Guest blog by Jaap Hoeksma.
On the face of it, it appears to be a mere coincidence that the Conference about the Future of Europe is to start shortly after the withdrawal of the United Kingdom from the EU. The decision to convene a conference was taken in reaction to the nomination by the European Council of a candidate for the post of President of the European Commission, who had not participated in the May 2019 elections for the European Parliament. This intergovernmental disregard for the democratic procedures practised by the EP caused such an outcry with the citizens of the Union that the Conference will be tasked to ‘give a new impetus to European democracy’.Read more
The March of the Magistrates, which took place in Warsaw on January 11 2020, heralded a new stage in the process of European integration. Judges from various EU member-states gathered in the Polish capital in order to lend support to their colleagues, demonstrating against the erosion of the rule of law in Poland. In doing so, the judges highlighted that respect for the rule of law is no longer an internal matter for EU member-states. Instead, the March of the Magistrates confirms that the EU has become the guardian of the rule of law.Read more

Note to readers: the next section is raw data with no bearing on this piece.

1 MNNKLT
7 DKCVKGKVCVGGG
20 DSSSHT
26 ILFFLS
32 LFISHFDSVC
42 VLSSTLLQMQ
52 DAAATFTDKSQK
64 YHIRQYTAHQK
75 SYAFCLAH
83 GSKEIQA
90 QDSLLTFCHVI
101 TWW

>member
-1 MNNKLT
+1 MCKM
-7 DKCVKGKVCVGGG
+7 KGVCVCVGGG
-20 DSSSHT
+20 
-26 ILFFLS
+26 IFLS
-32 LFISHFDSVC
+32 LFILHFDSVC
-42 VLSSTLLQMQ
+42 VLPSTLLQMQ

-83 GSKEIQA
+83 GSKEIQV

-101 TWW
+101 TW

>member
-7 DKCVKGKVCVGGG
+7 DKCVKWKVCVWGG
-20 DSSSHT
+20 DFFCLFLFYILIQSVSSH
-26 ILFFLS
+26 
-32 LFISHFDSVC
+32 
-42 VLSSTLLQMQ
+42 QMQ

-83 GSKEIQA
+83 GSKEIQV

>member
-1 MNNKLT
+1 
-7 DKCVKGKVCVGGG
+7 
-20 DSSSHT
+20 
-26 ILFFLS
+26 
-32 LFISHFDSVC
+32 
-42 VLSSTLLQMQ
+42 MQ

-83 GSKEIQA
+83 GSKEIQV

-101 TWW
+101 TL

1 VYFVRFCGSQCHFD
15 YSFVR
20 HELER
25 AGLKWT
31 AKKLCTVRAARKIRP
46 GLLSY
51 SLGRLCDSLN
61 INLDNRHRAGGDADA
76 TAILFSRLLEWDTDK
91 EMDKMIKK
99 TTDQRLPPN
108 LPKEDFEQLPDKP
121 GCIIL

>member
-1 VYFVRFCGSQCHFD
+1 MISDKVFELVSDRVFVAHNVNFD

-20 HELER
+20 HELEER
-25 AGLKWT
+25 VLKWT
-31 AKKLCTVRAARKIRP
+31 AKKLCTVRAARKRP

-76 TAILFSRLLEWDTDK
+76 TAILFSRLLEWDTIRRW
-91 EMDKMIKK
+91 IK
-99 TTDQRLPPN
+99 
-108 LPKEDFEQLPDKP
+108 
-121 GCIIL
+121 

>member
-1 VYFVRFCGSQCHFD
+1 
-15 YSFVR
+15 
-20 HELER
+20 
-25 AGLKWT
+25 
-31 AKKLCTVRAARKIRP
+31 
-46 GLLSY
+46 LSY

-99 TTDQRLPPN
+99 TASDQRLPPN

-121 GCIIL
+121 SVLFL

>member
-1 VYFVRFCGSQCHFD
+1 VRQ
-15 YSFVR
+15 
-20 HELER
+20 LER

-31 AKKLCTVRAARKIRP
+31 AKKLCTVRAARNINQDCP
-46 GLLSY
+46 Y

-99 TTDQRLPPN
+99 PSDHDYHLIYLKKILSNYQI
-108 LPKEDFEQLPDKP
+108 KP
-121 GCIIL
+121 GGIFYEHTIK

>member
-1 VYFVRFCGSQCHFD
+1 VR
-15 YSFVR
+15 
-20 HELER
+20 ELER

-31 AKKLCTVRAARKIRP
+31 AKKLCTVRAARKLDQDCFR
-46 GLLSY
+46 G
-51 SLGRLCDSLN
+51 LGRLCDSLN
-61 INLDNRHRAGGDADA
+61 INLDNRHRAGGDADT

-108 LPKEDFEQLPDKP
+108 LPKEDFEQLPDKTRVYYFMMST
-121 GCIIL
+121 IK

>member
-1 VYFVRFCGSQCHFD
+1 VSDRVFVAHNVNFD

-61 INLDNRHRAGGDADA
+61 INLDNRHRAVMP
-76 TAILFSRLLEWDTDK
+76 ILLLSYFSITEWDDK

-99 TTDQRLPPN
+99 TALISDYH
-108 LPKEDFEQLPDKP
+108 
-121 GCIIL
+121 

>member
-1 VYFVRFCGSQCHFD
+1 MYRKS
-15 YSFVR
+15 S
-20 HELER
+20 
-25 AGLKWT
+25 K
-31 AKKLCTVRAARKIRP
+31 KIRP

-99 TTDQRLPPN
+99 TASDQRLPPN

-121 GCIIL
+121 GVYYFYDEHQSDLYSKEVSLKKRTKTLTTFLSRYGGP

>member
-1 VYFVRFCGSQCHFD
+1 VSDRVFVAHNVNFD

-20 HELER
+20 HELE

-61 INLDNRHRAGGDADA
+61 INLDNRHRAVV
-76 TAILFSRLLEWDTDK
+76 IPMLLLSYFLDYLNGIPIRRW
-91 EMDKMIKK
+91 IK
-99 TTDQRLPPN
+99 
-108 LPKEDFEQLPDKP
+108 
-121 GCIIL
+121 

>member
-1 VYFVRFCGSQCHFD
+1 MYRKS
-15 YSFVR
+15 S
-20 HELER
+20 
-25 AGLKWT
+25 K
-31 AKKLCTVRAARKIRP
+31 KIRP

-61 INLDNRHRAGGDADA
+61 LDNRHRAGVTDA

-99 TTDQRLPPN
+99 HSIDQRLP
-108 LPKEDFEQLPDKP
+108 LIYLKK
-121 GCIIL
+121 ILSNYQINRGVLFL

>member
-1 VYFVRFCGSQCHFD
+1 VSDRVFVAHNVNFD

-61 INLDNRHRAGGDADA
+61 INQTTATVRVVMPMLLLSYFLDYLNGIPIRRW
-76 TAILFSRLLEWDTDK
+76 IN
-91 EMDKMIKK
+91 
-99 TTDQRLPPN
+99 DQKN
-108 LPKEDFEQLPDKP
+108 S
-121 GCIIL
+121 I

At the start of the new millennium the federalist philosopher Michael Burgess launched the aphorism that the EU cannot function in theory and yet works in practice. This ambiguity was recently underlined by the President-designate of the European Commission Ursula Von der Leyen, who stated in her political guidelines: ‘’Our Union’s democratic system is unique, bringing together directly elected parliamentarians at local, regional, national and European level with elected Heads of State or Government.”Read more
The Spitzenkandidaten-contest is a game, which both the European Parliament and the European Council still have to learn. The difficulty both players are facing is that the rules of the game are unclear, if not contradictory. As each player of board games knows, disputable rules are a recipe for controversy and disappointment. No wonder, then, that the political emotions about the decision of the European Council to propose a non-playing candidate for the presidency of the European Commission are running high.Read more